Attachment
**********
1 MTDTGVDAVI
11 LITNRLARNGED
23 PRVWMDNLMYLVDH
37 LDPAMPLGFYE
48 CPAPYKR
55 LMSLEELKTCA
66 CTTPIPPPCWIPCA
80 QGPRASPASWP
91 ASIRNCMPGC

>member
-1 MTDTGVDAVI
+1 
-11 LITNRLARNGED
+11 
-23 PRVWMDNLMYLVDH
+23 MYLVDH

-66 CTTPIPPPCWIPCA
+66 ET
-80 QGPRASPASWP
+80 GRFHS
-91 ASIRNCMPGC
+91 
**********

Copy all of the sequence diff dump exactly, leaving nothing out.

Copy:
1 MTDTGVDAVI
11 LITNRLARNGED
23 PRVWMDNLMYLVDH
37 LDPAMPLGFYE
48 CPAPYKR
55 LMSLEELKTCA
66 CTTPIPPPCWIPCA
80 QGPRASPASWP
91 ASIRNCMPGC

>member
-1 MTDTGVDAVI
+1 
-11 LITNRLARNGED
+11 
-23 PRVWMDNLMYLVDH
+23 MYLVDH

-66 CTTPIPPPCWIPCA
+66 ET
-80 QGPRASPASWP
+80 GRFHS
-91 ASIRNCMPGC
+91 